.. he spoke melodramatically of his anguish in having to decide between two choices: to “speak” or to “conceal.” But many observers believed that he had a third choice: quietly to get a warrant and check out some of the e-mails that had traveled from Clinton’s laptop to her close aide Huma Abedin’s to that of Abedin’s then-husband Anthony Weiner before reopening an investigation, much less announcing one and perhaps affect the outcome of the election.

.. Comey’s testimony also angered Democrats by wildly exaggerating the number of Clinton’s e-mails that had landed on Weiner’s laptop—“hundreds and thousands,” he said, when actually there had been just a handful.

.. Comey’s comment that the thought that his actions may have affected the election made him “mildly nauseous” enraged Trump.

.. Everyone who hewed to the White House line that the firing had been based on Rosenstein’s memo, including Pence, was now embarrassed and lost credibility with the press and the public.

.. the respected Cook Report anticipates substantial Republican losses in the House. Republicans are starting to panic.

..Their challenge is how to overcome the twin blights of

  1. Trump’s chaotic governing and
  2. his lack of achievements on Capitol Hill

.. unlike Nixon, he can also make use of social media, Fox News, and friendly talk shows to keep them loyal.

.. Trump is, for all his deep flaws, in some ways a cannier politician than Nixon; he knows how to lie to his people to keep them behind him.

.. The critical question is: When, or will, Trump’s voters realize that he isn’t delivering on his promises,

  • that his health care and tax proposals will help the wealthy at their expense,
  • that he isn’t producing the jobs he claims?
  • His proposed budget would slash numerous domestic programs, such as food stamps, that his supporters have relied on heavily. (One wonders if he’s aware of this part of his constituency.)

 

Trump’s one consistent policy: Chaos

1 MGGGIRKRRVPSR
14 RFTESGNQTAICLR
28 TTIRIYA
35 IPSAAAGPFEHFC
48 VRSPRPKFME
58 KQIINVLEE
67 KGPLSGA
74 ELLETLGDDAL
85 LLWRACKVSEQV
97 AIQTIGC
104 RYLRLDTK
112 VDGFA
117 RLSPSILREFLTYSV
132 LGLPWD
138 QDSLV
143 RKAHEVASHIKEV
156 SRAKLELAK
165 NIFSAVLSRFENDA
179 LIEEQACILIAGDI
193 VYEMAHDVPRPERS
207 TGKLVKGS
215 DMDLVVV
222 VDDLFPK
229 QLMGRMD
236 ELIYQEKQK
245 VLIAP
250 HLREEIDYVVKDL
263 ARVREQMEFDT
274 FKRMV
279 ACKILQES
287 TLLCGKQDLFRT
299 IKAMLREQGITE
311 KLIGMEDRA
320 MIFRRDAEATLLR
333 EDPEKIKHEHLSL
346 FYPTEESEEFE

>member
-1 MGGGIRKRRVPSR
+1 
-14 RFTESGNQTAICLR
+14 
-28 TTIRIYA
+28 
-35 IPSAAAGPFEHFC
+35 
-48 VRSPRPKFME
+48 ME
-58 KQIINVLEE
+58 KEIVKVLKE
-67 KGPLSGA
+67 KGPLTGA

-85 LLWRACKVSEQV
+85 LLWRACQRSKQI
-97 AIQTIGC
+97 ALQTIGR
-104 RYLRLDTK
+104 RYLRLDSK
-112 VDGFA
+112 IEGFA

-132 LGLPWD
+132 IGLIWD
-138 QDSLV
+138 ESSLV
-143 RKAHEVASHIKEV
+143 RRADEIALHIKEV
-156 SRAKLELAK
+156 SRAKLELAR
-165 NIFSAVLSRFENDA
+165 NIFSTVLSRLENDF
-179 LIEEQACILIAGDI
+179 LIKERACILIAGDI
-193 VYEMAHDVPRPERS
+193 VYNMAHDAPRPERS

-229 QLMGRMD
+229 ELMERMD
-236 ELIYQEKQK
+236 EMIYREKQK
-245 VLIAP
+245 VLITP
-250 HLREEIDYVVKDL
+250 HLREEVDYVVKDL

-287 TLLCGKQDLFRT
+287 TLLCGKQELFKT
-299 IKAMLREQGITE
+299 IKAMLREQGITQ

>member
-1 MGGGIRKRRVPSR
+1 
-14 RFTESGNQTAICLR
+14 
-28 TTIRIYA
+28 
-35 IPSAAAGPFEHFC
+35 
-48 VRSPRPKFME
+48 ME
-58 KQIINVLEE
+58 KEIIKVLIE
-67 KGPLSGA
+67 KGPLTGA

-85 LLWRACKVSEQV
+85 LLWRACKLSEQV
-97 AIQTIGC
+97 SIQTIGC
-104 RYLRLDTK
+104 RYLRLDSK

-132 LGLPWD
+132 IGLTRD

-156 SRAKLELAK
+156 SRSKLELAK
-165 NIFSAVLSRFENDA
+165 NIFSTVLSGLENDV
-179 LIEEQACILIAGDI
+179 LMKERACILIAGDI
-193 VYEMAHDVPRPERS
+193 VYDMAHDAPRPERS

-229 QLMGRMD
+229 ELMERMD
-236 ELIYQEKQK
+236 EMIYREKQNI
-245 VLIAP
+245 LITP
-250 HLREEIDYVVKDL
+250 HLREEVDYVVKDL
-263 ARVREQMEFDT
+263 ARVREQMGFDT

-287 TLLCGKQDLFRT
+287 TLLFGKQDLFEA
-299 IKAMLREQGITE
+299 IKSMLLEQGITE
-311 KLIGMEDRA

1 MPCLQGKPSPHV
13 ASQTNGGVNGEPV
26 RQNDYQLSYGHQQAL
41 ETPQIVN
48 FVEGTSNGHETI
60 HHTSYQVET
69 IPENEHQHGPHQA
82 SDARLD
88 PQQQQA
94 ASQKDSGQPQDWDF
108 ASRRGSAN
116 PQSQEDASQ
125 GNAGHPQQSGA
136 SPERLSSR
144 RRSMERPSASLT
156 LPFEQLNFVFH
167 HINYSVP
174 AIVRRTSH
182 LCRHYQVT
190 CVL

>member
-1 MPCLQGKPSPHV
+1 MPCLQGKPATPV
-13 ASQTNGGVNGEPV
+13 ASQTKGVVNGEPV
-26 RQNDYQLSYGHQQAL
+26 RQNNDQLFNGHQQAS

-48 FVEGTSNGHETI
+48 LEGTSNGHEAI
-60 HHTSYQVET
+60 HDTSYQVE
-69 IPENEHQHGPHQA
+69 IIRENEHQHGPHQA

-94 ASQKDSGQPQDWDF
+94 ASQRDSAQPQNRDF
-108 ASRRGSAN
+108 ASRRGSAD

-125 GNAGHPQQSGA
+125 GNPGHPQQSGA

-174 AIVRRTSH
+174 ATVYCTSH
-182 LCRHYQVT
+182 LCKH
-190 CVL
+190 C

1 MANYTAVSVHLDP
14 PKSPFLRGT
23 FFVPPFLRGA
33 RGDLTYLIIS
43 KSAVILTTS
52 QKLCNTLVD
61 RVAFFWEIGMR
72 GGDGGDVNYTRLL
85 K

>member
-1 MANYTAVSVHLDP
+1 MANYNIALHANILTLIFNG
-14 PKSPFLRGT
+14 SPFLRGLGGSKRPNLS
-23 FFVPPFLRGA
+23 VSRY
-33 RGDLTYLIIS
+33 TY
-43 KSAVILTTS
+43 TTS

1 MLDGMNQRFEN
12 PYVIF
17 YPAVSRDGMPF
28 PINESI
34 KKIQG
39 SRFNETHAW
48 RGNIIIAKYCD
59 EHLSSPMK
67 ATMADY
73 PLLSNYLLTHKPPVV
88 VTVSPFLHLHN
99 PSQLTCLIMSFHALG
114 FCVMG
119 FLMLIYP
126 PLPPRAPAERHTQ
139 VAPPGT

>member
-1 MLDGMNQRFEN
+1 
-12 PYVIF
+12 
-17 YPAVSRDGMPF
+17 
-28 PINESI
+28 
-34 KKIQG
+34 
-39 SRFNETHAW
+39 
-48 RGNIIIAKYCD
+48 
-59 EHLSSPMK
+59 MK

it would seem the incoming Trump administration plans to handle its affairs — domestic and foreign — in a manner that meets the dictionary definition of a “rogue state” as one “that conducts its policy in a dangerously unpredictable way.”

.. According to foreign government accounts, Trump praised Philippine President Rodrigo Duterte’s campaign against drug users and dealers, which has killed at least 4,500 people in five months. And he hailed Kazakhstan dictator Nursultan Nazarbayev for his “fantastic success” that can be called a “miracle.”

.. Trump is now open to keeping the Paris climate pact, after calling climate change a hoax. He campaigned against Goldman Sachs as a symbol of corruption and is now stocking his administration with Goldman bankers. He pledged to reinstate waterboarding and to repeal Obamacare but is rethinking both. He riled supporters with a pledge to prosecute and imprison Hillary Clinton but has reconsidered. He dropped his pledge to ban Muslims or those from terrorism-prone countries from entering America in favor of better vetting of all immigrants. He now says his border wall may be a fence in parts, and he dropped his talk of mass deportation of illegal immigrants.

.. His nominee to be commerce secretary assures Americans that “tariffs are the last thing” to which the Trump administration would resort — only to be contradicted by Trump himself, who tweeted Sunday that here will “soon” be a 35 percent tariff on imports from companies that offshore jobs.

.. Some suggest that there is a method to Trump’s madness, that he is trying to make would-be adversaries think he is irrational and capricious, thereby making foes and rivals wary of pushing him too far. This is why North Korea’s Kim Jong Un gets a wide berth. On a lesser scale, this also underpinned Richard Nixon’s “Madman Theory” during the Vietnam War

What a professor who studies outside leaders has to say about Donald Trump

Who were some of the best unfiltered presidents?